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  • José da Silva

Nordic Season Preview 2022

Updated: Jan 6


At time of writing, at the Quarry Road Trails in Waterville, ME, trails like Upper Quarry Sprint and Charles Inner Loop are awash with artificial light, accommodating those dedicated night skiers. The weather app tells me it might be snowing, adding to the reported 2-18 inches of base pack. In just under the two weeks’ time, those now-sleepy trailheads in Waterville will be flooded with the angst and excitement of EISA Nordic skiing.


The EISA’s carnival season opens with the Colby carnival on January 14th. It opens, too, with more angst and excitement than usual. Colby is hosting the first fully stocked EISA carnival since COVID abbreviated the 2020 season right in the middle of NCAA’s. For the home team, it will be their first carnival in over a year.


This season will be defined by its anticipation and excitement. Many teams have two full classes of students yet to be inaugurated to the carnival ski season. Some individuals took years off to ski alone as their teams skied through it, and each team – and skier – had to fight through the unique challenges of a global pandemic.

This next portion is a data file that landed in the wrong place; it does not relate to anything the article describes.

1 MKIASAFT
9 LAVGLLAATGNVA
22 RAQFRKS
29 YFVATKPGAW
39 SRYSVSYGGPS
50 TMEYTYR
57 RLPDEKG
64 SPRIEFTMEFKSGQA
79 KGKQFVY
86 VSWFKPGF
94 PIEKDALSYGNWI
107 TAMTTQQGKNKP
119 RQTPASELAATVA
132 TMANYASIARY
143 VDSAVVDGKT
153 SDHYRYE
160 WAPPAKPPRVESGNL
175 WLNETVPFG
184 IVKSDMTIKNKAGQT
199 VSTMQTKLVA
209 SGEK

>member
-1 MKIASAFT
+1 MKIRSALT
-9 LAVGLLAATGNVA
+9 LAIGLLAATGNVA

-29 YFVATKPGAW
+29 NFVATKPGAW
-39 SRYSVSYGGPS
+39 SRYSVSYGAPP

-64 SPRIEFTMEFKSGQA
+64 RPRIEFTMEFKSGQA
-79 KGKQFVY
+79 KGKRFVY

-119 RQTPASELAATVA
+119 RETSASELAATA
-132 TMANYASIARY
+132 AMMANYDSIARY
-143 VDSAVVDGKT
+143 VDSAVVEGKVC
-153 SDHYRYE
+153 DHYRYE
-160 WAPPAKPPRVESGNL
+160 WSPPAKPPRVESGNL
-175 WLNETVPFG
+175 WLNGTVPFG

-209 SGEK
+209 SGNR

Some schools had a relatively normal year in terms of practicing and racing, like UNH and UVM. Some teams went the entire winter without meeting as a full unit, unable to compete in a single competitive race. Others had a full winter season of practice but competed little or not at all. But all winters were different from each other and those before it; each with their own challenges and silver-linings.


Will the increased age of the seniors make the field more competitive? With such a large class of carnival “freshmen,” will we see any surprise standouts? Will the coaches, parents, and student-athletes survive the next week and a half of pent-up excitement?


Now, after some results under the belt this fall and early winter, there’s a bit more clarity. Still, there are lot of questions after over a year of anticipation, so read on for an attempt to find some answers, and a preview of the upcoming carnival season.